Those who read my bio at the top of this blog will note that Rav Ahron Soloveichik was my primary mentor. While I am not a Brisker per se, Rav Ahron (as we – his Talmidim lovingly called him) was my Posek during his life and I follow some of his Minhagim. While it is true that I have had other influences that have helped shape my life not the least of which are my parents, the great figures I mentioned in the bio, and some I haven’t mentioned, my Hashkafos are based to a large degree on those of Rav Aharon.
Today, the 18th of Tishrei is Rav Aharon Soloveichik’s 10th Yahrzeit. In honor of that Ami Magazine has published an interview with my former classmate, Rav Moshe Soloveichik, Rav Ahron’s oldest son. I strongly reccomend reading it.
R’ Moshe, his two immediate younger brothers (Rav Eliyahu and Rav Yosef) and I were in the same Shiur for four years. The first year he gave us a Shiur in Talmud and the following 3 years a Semicha Shiur. Rav Moshe and I therefore experienced similar perspectives on the events of that era and how his father reacted to them. Obviously R’ Moshe knows his father infinitely better than I do. But much of the Ami article could have been written by me. In fact if one goes through my archives, one will find some of the same things mentioned in this article – mentioned by me. Particularly in my series on Skokie Yeshiva (HTC).
Rav Moshe was the right person to ask about his father, Rav Ahron. In my view he is the family historian. I believe he really does know more than anyone on that subject.
The article - written by Amis publisher, Rabbi Yitzchok Frankfurter - paints an honest portrait of one of the truly great rabbinic figures of the 20th century – a true Gadol in every sense of the word.
Rav Ahron was a man that was not afraid to speak his mind when Emes was at stake. He cared very little about the consequences to himself. He couldn’t care less what others thought about his views. If he believed something was Emes, he uncompromisingly advocated it – even when if went against the conventional Rabbinic wisdom. Even if he knew that it could hurt him personally to take unpopular positions.
He was a lifelong supporter of Religious Zionism (Mizrachi) – even though he was not a member – even saying Hallel on Yom Ha’atzmaut. He in fact davened in their Shul on the ‘Mizrach Vant’ as a sort of unofficial head! This was counter to the nearly universal view of the Charedi establishment. It reduced his stature in their eyes. But he didn’t care about that. He only cared that it was Emes.
And yet when the Religious Zionists of Chicago sold their building to a group of missionaries he fought them vigorously. As a student in his Shiur along with my fellow classmates and most of the Yeshiva I attended a demonstration at the building’s site that he organized. We were joined by Bachurim from Telshe whose Yeshiva was nearby.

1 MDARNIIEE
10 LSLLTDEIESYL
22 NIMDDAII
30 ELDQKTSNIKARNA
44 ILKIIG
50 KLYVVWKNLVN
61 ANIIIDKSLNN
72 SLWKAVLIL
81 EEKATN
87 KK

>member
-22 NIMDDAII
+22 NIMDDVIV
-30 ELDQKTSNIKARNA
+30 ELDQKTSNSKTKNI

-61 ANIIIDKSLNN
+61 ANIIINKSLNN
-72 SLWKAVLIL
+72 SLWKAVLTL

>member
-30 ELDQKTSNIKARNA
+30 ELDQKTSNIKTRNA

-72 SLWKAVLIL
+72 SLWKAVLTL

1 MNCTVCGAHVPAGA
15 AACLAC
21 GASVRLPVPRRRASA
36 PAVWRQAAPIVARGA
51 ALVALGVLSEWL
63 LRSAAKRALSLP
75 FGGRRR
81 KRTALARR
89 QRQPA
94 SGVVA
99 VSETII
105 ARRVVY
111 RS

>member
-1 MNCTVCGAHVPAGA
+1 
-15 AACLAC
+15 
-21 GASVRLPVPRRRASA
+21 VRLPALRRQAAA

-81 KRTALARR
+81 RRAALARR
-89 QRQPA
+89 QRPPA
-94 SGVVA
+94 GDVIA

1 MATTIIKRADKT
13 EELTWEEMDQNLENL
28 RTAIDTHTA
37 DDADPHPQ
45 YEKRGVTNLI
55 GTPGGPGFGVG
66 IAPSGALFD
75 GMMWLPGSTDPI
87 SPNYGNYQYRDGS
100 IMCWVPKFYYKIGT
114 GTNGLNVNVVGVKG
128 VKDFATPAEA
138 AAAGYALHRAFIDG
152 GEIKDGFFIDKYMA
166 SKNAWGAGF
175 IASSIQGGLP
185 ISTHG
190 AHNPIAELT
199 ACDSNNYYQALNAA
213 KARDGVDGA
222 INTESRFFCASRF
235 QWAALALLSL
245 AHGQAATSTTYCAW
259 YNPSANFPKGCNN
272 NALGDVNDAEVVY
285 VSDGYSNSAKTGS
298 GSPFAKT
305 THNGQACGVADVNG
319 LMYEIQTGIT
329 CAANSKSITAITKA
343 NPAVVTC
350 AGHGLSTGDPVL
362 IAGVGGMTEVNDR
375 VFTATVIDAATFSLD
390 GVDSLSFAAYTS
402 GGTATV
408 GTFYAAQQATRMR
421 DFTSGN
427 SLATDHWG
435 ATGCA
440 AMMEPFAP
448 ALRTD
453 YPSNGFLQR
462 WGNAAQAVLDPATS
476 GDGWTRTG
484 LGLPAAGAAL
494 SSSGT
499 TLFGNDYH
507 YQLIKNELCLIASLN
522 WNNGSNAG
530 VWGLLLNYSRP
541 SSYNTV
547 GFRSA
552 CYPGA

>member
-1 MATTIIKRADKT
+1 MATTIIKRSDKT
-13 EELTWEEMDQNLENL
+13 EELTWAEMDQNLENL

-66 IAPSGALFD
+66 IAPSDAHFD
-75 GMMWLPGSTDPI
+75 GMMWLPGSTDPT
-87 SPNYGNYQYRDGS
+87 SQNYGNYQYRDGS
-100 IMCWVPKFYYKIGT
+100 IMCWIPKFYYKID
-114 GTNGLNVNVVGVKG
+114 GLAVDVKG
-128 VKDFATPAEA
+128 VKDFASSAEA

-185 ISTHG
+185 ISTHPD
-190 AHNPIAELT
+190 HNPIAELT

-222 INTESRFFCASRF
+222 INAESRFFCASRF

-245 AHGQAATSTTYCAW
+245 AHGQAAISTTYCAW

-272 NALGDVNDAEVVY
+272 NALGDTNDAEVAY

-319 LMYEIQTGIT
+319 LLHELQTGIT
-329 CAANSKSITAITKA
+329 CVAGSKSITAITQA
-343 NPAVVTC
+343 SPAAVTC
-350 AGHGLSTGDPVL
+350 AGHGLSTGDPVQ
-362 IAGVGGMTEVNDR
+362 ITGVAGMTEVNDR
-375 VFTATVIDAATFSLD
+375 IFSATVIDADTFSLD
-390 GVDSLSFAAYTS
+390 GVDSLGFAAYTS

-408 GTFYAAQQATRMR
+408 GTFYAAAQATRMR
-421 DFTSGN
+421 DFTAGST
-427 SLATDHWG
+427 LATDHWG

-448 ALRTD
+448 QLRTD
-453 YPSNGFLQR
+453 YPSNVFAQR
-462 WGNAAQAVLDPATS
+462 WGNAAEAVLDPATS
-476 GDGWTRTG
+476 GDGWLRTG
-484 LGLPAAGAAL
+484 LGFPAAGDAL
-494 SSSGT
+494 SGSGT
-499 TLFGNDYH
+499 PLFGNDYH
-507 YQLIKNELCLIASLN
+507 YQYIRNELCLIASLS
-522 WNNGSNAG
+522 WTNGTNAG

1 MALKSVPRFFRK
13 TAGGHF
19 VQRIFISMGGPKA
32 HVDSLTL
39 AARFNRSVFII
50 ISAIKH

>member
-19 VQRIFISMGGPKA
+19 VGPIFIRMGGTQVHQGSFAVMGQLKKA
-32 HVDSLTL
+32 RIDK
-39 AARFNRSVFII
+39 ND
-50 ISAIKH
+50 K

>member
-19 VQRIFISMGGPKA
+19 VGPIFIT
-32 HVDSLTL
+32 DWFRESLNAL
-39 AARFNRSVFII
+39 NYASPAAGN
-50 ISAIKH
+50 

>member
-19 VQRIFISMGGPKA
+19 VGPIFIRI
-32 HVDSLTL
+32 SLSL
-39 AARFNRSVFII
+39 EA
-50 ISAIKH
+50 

When he lost that battle he never failed to condemn Chicago’s Religious Zionists - all the while supporting the ideals upon which Religious Zionism were based. Again standing for Emes in the face of tremendous opposition.
He fought the Traditional Movement whose lay leadership and many of the movement’s rabbis comprised the board of directors of the Yeshiva that employed him. Although there were other issues that contributed to his demise at Skokie I am convinced – as is R’ Moshe - it was because of his uncompromising high degree of integrity on these two issues that he was eventually fired.
His concern for Emes was matched only by his Chesed. He cared about his fellow Jew… and his fellow man. He opposed the war in Viet Nam early calling it an immoral war despite the support for the war that many mainstream Rabbanim had for it.
I was also a beneficiary of his Chesed. I’ve told the following story before.
He was a renowned expert on Hilchos Shabbos. He was also known as being a Machmir on that Mitzvah. I had once asked him to Paskin a Shaila dealing with Shabbos for my father. He refused to Paskin saying that he wasn’t too clear on the issue and told me to ask someone else. I said OK and did exactly that – receiving a Kula – a leniancy for my father. It later dawned on me that Rav Ahron most certainly did know how to Paskin in that circumstance. But he would have been Machmir. He also knew my father and realized that it would have caused my father a lot of anguish.
So instead of telling me a Chumra – or even just saying he didn’t want to Paskin (for fear that I would insist) he just said he didn’t know and sent me to a mainstream Posek that he knew would Paskin favorably for my father. His concern for my father’s predicament made him willing to put aside his Kavod and say “I don’t know’ rather than burden him.
I miss my Rebbe and am grateful to see an article about him on the occasion of his 10th Yahrzeit in an internationally distributed magazine. I have my disagreements with its publisher, Rabbi Frankfurter. I debated him on broadcast radio on one issue and have criticized him on others. But he has done a masterful job in choosing the right person to interview and then recounting the story of a truly great man. And for that I thank him.